Whitman Athletics Inducts New HOF Class
WALLA WALLA, Wash. -- Their athletic experiences range from baseball in the 1930s, golf in the 1960s and track & field in the 1970s to volleyball and soccer in the 1980s, but the five former greats being inducted into the Whitman College Athletics Hall of Fame on Saturday are bound by one common thread.
All five were conference champions, either individually or as part of a team.
Four of the five were back on campus as guests of honor at Saturday's induction ceremonies and reception in the Sherwood Center Hall of Fame foyer.
The late Wilfred "Pete" Jonas, who capped his senior baseball season in 1938 by pitching Whitman to its third conference title in four years, died in 2005 at age 89 in Spokane, Wash., after a long career as an optometrist.
Living members of the new Hall of Fame class are:
Del Rankin '70, a four-time All-Northwest Conference golfer who helped Whitman win four straight team titles.
John Leier '74, a two-time champion NWC champion in the 880-yard run who placed as high as third at the national championships.
Kristin Richel Goodwin '88, a three-time All-NWC volleyball player who was part of Whitman's 1984 Women's Conference of Independent College championship squad.
Keri Hall Greenheck '88, a four-time all-conference soccer player who shared in a 1984 championship and continues to hold school scoring records.
More information about the Whitman Hall of Fame Class of 2010 follows:
Pete Jonas '38
|Jonas, kneeling in front of
teammate Scotty Cummins
Arguably the best pitcher to ever throw the horsehide for Whitman, Pete Jonas was the staff ace on powerful Missionary teams that played for the Northwest Conference title in four straight seasons and won three crowns.
As a senior in 1938, Jonas twirled a three-hit shutout that helped Whitman dominate the post-season tournament. The Missionaries won each of their four playoff games, outscoring the opposition 24-4, to finish the season with a 33-6 record.
Whitman stormed to the 1937 NWC championship by winning three straight post-season games, one of them a Jonas four-hit shutout.
As a freshman in 1935, when the Missionaries took two of three games from Willamette to claim the title, Jonas tossed a complete-game victory and then won a second game with four innings of scoreless relief.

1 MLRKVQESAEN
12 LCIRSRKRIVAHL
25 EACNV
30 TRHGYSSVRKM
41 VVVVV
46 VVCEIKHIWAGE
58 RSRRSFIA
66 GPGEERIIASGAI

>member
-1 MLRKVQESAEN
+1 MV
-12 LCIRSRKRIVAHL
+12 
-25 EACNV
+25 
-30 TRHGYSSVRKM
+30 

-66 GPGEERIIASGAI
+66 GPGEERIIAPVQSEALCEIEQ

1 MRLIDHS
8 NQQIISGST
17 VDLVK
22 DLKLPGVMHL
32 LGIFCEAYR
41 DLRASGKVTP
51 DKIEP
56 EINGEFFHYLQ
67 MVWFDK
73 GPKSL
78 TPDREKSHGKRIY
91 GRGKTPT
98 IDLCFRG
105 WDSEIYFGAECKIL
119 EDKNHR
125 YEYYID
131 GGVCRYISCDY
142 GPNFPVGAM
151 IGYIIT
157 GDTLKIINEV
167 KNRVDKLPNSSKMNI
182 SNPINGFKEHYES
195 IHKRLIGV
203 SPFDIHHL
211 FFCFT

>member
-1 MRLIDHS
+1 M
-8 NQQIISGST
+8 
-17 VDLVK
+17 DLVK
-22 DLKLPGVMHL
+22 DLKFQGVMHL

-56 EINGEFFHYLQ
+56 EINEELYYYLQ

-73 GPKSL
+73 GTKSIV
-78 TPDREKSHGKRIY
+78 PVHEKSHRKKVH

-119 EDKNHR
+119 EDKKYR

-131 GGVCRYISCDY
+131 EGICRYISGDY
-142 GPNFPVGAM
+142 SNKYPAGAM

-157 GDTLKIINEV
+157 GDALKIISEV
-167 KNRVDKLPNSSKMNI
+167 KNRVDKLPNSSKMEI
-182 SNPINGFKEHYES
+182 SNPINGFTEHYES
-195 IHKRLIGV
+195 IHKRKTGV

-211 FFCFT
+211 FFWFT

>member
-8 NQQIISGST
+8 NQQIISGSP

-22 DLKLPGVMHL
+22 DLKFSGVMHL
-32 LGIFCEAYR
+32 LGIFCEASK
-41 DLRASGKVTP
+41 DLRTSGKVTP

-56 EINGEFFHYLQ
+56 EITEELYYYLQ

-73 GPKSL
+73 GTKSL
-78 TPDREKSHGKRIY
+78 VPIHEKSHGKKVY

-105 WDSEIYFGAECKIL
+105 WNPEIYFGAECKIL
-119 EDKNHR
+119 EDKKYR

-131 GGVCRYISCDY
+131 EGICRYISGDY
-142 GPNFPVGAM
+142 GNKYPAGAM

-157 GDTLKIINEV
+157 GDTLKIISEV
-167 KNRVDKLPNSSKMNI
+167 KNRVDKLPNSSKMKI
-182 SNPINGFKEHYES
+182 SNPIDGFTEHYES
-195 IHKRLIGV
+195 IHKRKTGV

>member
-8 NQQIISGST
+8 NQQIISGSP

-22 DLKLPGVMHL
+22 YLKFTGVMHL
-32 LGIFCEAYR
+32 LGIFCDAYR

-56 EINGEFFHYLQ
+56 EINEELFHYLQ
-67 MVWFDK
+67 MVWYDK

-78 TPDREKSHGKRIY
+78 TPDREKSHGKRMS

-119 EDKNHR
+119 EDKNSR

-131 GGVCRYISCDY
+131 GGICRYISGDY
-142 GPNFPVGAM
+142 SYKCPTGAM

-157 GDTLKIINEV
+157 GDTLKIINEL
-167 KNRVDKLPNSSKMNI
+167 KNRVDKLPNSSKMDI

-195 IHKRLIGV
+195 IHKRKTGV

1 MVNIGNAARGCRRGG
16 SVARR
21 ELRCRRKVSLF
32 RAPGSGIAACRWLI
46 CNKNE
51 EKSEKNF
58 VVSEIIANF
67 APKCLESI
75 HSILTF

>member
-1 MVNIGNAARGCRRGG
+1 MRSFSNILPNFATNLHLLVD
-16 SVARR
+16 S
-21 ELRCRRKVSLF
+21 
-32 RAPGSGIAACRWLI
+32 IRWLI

Regular season career highlights for the fire-balling right-hander included a no-hitter against the University of Idaho. Jonas also struck out 14 University of Washington batters in a 5-0 shutout. In another of his outings against the Huskies, he dropped a 3-2 decision despite again fanning 14 batters and helping his own cause by clubbing a home run to right field.
During the 1938 season, one observer noted that Whitman coach R.V. Borleske had the “ace hurler of the Pacific Coast in the fiery Pete Jonas. Jonas has been approached by various scouts representing Big League clubs, and will probably play professional baseball.”
After Whitman, Jonas played several seasons for the Seattle Rainiers and other minor league clubs. He won 10 or more games in three straight seasons, posting earned run averages of less than 3.00.
Del Rankin '70
As consistent as he was excellent on the golf course, Del Rankin is the only Whitman golfer to earn All-Northwest Conference honors in four successive years.
He also capped each of his four seasons by helping the Missionaries bring home an NWC championship trophy.
Rankin earned all-conference honors each year by posting one of the top five scores at the championship tournament. His best individual performance came in 1969 at the Tualatin Country Club near Portland, Ore., where he captured medalist honors and led Whitman to a 24-stroke victory over its nearest competitor.
Rankin’s teammates marveled at his consistency because he was often Whitman’s shortest hitter off the tee. While competitors hit short irons to the green, Rankin was amazingly accurate with his middle and long irons.
Mark Lodine, winner of medalist honors at the 1970 tournament and Rankin’s teammate for four years, recalls that "Del had a sweet swing. He was very solid. You could always count on Del to score well because he was a competitor."
"Del could really focus in a match," remembers Dr. Bob Thomsen, his golf coach at Whitman. "He looked for a way to win."
Rankin tried his hand at being a PGA club professional after graduation, but he soon returned to Yakima, Wash., to join his father's business.
After retirement in 2001, he rejoined the PGA as a teaching professional and became active in formation of a local chapter of The First Tee, a youth character development program based on the game of golf.
He serves as the chapter's executive program director and recently finished a 10-week summer session with 350 participants attending 25 weekly classes at various golf courses and city parks in the Yakima Valley.